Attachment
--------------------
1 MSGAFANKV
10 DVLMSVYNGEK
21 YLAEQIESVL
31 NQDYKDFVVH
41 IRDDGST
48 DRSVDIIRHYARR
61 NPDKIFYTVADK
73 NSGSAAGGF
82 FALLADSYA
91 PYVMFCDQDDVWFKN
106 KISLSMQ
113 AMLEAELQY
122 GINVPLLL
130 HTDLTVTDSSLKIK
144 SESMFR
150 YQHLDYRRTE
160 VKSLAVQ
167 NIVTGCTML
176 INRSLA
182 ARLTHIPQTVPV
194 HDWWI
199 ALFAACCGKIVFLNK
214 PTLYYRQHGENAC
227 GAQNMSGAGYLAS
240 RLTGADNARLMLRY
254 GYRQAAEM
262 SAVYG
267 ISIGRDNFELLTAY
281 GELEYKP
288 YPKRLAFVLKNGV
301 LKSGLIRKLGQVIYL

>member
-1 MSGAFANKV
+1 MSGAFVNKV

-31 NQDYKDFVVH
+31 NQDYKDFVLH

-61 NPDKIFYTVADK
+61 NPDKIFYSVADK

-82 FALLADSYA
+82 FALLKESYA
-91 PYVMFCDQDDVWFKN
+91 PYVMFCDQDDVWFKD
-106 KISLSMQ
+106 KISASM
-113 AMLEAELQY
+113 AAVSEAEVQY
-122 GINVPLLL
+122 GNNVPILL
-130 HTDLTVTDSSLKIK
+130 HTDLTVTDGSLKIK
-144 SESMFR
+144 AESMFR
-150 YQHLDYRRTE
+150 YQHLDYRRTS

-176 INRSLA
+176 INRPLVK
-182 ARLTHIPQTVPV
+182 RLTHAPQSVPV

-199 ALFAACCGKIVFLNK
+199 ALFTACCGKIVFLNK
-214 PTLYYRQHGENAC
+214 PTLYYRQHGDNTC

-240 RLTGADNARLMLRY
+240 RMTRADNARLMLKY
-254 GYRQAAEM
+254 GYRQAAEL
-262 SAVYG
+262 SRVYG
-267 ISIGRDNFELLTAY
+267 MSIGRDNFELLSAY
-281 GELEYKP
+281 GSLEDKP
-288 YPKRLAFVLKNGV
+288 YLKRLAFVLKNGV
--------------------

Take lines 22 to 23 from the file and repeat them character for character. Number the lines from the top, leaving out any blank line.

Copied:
199 ALFAACCGKIVFLNK
214 PTLYYRQHGENAC